Reading books used to bore me.
I'm not a born book lover. It's not the first tool I held when I was a kid. I honestly thought that reading was a waste of time. How could you be sitting all day with just a book in your hands (Perhaps, you could now imagine how energetic I was when I was a kid)?
I remember, we used to have a mini library inside the house. By "mini" I mean the last (bottom) drawer in the filing cabinet. It was filled with books such as Goosebumps, fairy tale books and a lot of "choose your own adventure." We (my sisters and cousins) even made this cute hello kitty library card with our names on it. I can recall, my sisters used their library cards a lot. And I think I used mine once.
Looking at myself today, I can say that my perspective turned topsy turvy. If you would open my bag any day during the week, you would see a book in it. I always bring a book with me not because I want to put weight on my bag and build muscles but because I tend to read everytime I find a slightest dead time. Today, I am that kind of kid that the little Elaine thought was boring because I could manage to sit or stay in a corner all day with just a book in my hands. Suddenly, reading itself becomes a dwelling place for me. I love it.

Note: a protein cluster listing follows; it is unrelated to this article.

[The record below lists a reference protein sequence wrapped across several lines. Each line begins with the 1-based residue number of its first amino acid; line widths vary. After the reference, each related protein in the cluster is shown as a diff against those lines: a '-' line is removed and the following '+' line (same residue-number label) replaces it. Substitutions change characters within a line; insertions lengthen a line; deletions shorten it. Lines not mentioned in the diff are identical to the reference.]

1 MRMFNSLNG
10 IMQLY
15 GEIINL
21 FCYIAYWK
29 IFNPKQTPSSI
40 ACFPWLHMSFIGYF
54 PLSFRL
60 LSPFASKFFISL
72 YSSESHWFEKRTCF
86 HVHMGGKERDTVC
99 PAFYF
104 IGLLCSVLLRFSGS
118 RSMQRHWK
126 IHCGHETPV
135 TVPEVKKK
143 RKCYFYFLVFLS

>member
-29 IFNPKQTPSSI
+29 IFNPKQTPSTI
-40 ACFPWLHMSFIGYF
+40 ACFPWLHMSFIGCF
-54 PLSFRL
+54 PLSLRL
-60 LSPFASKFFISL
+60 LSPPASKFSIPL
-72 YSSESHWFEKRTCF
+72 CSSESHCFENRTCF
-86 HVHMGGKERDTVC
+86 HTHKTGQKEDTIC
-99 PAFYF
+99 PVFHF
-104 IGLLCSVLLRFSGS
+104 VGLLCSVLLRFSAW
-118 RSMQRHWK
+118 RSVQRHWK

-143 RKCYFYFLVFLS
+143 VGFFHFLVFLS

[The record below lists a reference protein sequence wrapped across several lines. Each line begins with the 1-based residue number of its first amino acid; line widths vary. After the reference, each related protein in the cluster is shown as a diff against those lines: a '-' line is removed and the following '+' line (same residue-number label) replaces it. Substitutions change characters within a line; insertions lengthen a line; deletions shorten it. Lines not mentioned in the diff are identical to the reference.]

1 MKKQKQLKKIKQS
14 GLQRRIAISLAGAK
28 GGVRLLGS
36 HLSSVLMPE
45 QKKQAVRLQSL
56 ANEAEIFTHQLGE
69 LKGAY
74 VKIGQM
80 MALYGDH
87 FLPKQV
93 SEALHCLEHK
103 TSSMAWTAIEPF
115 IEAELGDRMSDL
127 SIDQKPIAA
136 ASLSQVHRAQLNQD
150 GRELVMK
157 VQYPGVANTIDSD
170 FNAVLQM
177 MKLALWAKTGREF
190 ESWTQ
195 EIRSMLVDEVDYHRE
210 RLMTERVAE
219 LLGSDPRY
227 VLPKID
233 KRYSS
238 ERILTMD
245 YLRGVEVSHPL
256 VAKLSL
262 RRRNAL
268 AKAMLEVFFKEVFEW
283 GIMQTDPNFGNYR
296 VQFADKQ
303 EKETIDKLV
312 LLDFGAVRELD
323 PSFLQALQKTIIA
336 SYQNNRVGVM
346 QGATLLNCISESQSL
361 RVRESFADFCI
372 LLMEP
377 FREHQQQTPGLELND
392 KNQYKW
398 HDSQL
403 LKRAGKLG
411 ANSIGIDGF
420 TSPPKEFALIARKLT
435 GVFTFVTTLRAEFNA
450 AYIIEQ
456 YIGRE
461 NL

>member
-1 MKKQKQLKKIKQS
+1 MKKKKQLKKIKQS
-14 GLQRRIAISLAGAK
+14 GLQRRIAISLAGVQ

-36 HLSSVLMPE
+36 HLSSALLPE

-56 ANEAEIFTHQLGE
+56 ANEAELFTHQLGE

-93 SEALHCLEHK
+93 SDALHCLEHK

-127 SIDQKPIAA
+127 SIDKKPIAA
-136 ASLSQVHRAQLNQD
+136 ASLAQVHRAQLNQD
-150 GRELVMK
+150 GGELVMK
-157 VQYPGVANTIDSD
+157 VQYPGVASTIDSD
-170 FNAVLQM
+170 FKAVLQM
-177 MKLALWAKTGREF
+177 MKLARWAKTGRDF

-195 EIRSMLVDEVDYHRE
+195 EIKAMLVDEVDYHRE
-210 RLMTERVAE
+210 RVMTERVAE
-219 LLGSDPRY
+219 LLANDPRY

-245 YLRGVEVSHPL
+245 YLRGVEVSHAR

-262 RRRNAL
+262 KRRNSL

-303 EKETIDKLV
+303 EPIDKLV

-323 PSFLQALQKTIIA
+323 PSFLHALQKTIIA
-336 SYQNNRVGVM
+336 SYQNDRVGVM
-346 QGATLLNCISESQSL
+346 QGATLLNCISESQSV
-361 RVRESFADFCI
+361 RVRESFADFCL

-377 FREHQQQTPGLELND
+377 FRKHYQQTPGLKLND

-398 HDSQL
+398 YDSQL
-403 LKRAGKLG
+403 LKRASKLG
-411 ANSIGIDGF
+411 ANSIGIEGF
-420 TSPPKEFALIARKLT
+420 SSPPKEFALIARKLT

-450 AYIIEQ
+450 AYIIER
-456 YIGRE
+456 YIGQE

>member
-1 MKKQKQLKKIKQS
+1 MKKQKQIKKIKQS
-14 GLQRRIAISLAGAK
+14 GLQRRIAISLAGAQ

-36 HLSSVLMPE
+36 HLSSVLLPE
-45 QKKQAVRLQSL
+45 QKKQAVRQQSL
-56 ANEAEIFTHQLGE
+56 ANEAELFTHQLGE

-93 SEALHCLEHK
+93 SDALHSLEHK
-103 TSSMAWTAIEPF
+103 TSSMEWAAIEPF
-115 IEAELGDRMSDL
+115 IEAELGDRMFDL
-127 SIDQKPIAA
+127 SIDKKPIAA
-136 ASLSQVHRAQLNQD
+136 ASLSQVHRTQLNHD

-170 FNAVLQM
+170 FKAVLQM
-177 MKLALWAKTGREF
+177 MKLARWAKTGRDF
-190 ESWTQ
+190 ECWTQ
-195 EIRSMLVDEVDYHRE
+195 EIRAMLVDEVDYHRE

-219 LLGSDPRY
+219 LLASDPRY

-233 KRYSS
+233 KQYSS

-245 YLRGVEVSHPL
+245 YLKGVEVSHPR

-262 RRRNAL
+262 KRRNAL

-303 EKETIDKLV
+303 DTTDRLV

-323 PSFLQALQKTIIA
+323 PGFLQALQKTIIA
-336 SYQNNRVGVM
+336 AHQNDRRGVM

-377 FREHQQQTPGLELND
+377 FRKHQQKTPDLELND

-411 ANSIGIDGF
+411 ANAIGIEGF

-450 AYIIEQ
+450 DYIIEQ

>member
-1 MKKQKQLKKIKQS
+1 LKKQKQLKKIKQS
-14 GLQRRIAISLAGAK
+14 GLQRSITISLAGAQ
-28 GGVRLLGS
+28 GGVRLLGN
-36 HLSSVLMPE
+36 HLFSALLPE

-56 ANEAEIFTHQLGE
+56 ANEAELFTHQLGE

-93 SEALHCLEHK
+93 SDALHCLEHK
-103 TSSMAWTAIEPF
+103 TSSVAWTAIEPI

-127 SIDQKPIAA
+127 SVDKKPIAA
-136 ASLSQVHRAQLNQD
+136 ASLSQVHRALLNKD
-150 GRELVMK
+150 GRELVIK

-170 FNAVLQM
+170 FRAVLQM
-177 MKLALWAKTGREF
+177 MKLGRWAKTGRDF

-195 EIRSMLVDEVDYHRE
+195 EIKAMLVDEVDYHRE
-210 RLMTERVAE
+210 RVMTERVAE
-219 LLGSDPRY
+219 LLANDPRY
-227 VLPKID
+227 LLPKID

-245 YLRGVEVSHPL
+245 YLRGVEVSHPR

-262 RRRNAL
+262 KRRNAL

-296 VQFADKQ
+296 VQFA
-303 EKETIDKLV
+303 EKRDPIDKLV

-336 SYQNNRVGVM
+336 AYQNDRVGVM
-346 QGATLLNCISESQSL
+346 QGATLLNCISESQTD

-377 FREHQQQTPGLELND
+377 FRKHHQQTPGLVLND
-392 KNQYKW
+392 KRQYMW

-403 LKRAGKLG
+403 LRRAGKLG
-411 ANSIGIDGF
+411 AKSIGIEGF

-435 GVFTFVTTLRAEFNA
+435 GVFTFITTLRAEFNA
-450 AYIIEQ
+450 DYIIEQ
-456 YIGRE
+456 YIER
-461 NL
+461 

It all started when I finished college. Fountainhead fell on my hands, then Mitch Albom's, then Paulo Coehlo's, then more classics especially Sherlock Holmes (my faaavorite!) and then self-help's. I cannot say it's the exact order but I'm certain it started with Fountainhead by Ayn Rand (Oh, just how I adored Howard Roark!) and was ignited by Sherlock Holmes by Sir Arthur Conan Doyle (That genius everybody knows is rude is actually a face of passion). Later on, I found myself cherishing the aroma of freshly printed pages and sensing the weight of the book in my palms. I just developed a vice, and it's a good one.
Suddenly, I came to appreciate how a book brings me to places, such where I've never been and will ever be; how it lets me meet new people, who I know aren't real but feels otherwise; how it personally involves me in somebody else's life without actually intervening or affecting it; and how it can totally put me into somebody's mind and body and feel what he/she feels, see what he/she sees and think what he/she thinks.
It's strange, isn't it? It's like intentionally triggering autism whatsoever. But actually, books helped me keep my sanity in the real world. They opened my eyes, widened my perspective and deepened my thinking. Why that effect? Because books are just the written version of some people's thoughts. However, the magic of words makes a reader take a peek inside these people's heads. What if that's the head of a genius?